• We went from splitting up holiday tasks to doing them together. One of my discoveries had been that my husband was acting out while I was shopping and wrapping presents. Doing those things together served both to reduce my worries and it built closeness.
  • I went shopping for Christmas gifts and started wailing out loud in the middle of the mall. I had never done that before. I was hurting so much thinking about how my family had been blown apart. I had to flee the mall. That year, I gave money. I just couldn't bear shopping. Before discovery, Christmas was always a magical time. I decorated the house beautifully and cooked and cooked and cooked. My children loved getting ready for the holidays. After disclosure, it was never the same.
  • Have not been thru one.

What helped you make it through the INITIAL holiday season after your discovery / disclosure of sexual betrayal? Please describe any resources, supports, relationships, or tips that helped you.

  • I talked via messaging and email with a friend who had been betrayed. I also wrote in my journal.
  • Friends came over and spent time with us. We chose to limit the activities we did that year so it wasn’t as stressful and busy. I prayed a lot
  • We had just moved and didn't have to see any extended family... and even if we hadn't moved, I think bowing out of some of the usual commitments just makes a lot of sense.
  • I took care of me. But the first year was difficult. I felt rather numb. Taking care of me was key.
  • A LOT of prayer and getting alone to cry
  • I have a best friend who I spoke to everyday who was & is a tremendous resource. I was still lacking much information initially.
  • Therapist—individual and couples; close friends
  • We did what was called pre-loading... Anticipating the triggers, and making a plan for communicating to the other we needed to get out of a particular situation and an opt out sentence to those who would wonder why we're leaving an event. We also each planned ahead for what we could do on our own if the other wasn't being supportive. For example, driving separate cars, opting out of events altogether, in non-event situations, i.e., everyday life, the usual trigger management stuff was practiced.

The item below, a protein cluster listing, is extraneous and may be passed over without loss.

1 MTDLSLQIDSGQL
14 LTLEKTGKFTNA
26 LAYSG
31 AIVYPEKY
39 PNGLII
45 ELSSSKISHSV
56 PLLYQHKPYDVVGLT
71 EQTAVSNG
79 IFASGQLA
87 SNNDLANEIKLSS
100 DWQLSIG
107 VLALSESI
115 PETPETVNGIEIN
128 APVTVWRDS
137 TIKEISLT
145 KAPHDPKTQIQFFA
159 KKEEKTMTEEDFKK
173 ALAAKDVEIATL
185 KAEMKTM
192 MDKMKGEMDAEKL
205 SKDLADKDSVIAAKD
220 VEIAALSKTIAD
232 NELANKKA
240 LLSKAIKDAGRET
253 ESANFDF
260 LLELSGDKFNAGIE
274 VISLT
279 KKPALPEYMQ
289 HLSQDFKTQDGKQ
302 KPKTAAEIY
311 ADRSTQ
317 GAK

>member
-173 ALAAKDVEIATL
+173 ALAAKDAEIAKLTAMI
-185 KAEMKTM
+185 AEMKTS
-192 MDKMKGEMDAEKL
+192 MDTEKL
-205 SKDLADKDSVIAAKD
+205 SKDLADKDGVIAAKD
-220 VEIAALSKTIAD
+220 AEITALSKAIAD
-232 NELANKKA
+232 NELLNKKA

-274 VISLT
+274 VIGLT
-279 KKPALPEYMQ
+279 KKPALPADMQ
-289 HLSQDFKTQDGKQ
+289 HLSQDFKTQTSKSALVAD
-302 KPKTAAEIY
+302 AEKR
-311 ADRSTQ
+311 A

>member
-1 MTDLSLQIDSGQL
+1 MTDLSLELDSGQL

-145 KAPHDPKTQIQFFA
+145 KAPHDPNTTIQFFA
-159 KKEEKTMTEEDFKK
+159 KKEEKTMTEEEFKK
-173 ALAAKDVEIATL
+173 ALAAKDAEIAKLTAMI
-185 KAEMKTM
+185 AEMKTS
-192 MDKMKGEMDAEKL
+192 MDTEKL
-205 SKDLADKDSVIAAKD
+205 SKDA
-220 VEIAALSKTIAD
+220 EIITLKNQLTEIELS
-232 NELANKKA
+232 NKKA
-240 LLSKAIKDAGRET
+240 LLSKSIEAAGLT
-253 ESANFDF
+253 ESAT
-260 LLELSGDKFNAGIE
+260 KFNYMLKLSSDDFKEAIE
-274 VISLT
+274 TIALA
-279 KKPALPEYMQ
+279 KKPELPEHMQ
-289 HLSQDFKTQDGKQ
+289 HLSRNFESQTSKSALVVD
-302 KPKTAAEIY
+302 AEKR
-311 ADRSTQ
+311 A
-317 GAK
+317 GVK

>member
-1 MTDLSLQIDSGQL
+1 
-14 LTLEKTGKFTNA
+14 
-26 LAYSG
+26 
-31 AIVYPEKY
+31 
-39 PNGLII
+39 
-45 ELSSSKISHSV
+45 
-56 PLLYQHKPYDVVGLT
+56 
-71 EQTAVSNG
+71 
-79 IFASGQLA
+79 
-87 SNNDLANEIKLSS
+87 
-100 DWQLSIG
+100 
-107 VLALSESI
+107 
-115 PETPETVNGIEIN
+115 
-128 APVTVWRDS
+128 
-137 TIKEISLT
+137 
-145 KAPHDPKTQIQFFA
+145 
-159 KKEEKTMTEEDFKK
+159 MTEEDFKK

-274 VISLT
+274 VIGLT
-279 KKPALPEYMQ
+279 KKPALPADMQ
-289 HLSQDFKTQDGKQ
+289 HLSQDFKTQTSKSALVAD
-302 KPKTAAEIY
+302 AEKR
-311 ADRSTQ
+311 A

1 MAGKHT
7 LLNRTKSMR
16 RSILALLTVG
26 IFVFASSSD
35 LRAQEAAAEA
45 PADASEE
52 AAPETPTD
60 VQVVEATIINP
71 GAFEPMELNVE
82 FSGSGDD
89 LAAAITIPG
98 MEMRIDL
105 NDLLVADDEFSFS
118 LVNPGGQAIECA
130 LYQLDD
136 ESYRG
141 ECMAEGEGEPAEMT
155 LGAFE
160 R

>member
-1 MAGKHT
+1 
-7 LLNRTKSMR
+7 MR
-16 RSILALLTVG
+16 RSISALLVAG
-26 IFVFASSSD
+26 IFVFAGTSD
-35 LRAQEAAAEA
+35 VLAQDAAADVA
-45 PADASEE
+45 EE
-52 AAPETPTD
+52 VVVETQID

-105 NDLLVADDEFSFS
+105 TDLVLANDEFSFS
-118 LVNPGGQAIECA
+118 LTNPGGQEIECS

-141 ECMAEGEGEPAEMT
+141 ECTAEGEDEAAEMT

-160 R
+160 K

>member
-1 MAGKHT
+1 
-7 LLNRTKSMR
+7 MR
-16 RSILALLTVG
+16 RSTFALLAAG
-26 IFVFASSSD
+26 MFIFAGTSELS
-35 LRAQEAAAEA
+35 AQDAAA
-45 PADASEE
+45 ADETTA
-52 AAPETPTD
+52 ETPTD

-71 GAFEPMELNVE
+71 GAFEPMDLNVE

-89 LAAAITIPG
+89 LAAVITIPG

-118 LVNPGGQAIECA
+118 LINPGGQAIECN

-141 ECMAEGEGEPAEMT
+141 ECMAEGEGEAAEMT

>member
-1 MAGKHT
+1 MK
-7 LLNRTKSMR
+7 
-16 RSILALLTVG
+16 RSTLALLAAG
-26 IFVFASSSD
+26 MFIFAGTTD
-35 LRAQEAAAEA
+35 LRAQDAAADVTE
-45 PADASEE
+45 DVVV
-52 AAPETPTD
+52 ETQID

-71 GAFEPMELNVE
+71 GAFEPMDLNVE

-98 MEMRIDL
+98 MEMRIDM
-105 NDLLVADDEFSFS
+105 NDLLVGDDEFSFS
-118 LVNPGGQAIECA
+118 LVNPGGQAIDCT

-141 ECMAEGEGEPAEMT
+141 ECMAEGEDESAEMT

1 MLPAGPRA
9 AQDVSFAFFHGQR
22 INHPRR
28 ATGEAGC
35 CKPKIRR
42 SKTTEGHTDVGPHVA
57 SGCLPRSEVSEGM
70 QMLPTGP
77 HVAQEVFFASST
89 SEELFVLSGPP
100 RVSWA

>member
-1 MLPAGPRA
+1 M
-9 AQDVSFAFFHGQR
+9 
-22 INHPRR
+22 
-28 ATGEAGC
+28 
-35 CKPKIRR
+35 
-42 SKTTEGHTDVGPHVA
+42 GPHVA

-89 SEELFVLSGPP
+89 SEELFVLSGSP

• A friend gave me a sampler she had counted cross-stitched with Jeremiah 29:11 on it. I hung it where I could see it all the time. I kept reading it and reminding myself that God had good plans for me to give me a future and a hope. I still have that sampler. 27 years later it still hangs where I see it every day. It took many years, but my life is very good now. I have a present and a hope.

To be continued, next week.

Dan Drake is a licensed professional counselor, certified sex addiction therapist, certified clinical partner specialist and board member of APSATS. He works out of Banyan Therapy in Los Angeles and is the co-author of Letters from a Sex Addict.

Merry Christmas to each of you. May it be filled with His peace, even in the midst of the storm.

This article was written by:
Author image

Lisa Taylor

Lisa is a PSA trauma survivor, counselor and award-winning author living with her kids & recovering husband in New Zealand. She runs groups and sees international clients via Naked Truth Recovery.